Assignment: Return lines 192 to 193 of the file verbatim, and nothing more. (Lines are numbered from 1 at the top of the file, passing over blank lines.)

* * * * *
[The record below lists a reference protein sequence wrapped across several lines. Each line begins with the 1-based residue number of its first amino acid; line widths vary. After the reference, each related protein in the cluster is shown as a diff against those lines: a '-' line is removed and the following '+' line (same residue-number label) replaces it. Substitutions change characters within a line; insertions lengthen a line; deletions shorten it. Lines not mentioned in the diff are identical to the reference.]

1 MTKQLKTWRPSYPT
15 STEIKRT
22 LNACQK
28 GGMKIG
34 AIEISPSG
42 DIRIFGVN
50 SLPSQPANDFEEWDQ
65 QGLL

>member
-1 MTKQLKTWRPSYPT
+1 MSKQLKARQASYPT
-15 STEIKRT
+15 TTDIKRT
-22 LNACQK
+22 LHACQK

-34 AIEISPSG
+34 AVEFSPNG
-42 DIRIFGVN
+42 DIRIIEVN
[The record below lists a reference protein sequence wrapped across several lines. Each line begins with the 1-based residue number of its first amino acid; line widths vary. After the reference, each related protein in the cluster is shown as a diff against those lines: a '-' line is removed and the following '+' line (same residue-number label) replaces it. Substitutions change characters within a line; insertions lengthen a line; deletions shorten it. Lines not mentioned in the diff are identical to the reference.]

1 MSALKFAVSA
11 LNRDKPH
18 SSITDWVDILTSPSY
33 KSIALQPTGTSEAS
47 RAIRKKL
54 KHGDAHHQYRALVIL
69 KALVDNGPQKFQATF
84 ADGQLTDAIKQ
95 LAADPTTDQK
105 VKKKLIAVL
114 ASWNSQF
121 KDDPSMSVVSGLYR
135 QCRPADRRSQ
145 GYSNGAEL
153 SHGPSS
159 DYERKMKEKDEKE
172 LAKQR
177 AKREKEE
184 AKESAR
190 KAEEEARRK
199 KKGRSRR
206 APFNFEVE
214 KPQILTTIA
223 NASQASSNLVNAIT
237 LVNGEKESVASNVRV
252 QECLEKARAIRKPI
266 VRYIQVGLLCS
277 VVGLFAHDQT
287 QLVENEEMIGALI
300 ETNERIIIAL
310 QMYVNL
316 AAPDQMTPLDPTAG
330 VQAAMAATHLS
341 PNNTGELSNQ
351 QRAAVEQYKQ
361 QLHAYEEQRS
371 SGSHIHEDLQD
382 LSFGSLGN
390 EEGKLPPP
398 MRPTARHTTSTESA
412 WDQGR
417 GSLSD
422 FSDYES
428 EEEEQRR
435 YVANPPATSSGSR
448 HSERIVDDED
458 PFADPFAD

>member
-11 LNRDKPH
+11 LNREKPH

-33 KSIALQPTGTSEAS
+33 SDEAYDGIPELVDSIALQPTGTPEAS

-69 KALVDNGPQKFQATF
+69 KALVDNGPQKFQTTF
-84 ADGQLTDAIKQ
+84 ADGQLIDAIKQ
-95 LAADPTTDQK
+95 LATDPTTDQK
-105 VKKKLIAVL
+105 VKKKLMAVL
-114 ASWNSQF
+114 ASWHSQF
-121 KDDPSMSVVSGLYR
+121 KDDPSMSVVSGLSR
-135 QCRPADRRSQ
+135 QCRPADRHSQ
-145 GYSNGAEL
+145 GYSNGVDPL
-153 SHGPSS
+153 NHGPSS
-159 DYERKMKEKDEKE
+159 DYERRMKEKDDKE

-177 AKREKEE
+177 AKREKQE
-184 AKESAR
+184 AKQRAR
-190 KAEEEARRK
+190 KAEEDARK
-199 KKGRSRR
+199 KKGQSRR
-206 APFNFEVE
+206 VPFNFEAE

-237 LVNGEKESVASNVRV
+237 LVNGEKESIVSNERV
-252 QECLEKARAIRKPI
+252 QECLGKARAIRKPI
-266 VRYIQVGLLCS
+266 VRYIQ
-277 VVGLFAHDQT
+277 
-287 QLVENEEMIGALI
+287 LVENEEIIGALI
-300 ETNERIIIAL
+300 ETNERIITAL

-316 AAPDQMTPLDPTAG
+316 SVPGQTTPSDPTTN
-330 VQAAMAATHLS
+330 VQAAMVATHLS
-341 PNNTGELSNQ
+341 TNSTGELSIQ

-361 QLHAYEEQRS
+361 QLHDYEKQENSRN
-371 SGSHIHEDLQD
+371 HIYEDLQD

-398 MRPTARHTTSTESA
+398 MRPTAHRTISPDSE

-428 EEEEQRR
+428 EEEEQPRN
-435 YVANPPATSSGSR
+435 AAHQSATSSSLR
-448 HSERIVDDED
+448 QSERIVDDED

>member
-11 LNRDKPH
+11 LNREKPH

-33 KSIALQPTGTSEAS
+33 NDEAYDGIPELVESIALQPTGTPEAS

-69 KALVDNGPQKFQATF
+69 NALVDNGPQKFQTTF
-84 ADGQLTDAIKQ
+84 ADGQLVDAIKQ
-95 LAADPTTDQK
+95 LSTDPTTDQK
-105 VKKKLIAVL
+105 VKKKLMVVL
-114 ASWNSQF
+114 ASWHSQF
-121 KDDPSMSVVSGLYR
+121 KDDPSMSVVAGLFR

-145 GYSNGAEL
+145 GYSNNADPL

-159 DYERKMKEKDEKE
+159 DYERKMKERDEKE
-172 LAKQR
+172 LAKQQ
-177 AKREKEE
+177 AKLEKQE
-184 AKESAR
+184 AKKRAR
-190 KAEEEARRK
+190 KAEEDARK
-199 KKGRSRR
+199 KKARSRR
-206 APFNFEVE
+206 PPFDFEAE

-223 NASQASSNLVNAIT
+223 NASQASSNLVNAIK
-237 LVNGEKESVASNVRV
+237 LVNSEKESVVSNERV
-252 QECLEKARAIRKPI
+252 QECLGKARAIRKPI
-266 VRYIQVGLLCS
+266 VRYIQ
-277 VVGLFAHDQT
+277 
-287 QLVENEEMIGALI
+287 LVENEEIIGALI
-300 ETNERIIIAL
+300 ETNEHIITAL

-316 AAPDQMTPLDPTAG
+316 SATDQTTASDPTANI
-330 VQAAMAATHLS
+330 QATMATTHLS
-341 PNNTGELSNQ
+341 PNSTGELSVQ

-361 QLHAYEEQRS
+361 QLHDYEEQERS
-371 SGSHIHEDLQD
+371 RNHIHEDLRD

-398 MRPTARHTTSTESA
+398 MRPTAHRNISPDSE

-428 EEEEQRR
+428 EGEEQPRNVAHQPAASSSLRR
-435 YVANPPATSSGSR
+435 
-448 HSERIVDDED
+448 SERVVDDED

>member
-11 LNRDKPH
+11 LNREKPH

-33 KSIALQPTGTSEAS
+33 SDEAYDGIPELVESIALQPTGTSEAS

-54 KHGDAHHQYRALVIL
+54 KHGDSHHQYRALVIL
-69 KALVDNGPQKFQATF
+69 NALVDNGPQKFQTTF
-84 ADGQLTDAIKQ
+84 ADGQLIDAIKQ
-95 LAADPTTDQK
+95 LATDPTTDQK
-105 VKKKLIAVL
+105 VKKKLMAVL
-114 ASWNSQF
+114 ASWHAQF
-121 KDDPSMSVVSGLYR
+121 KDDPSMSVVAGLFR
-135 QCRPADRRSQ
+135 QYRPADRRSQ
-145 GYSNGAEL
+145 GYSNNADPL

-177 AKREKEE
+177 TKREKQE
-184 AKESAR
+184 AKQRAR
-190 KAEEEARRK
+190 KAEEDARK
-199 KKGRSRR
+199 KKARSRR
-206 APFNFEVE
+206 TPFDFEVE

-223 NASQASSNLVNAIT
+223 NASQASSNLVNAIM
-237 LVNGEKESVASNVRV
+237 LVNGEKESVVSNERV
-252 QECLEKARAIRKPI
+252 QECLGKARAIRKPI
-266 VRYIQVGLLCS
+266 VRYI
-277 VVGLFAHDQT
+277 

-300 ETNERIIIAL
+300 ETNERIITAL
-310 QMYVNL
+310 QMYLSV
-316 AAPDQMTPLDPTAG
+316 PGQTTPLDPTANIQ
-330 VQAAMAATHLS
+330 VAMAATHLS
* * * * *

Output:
+398 MRPTAHRNISPDSE

-428 EEEEQRR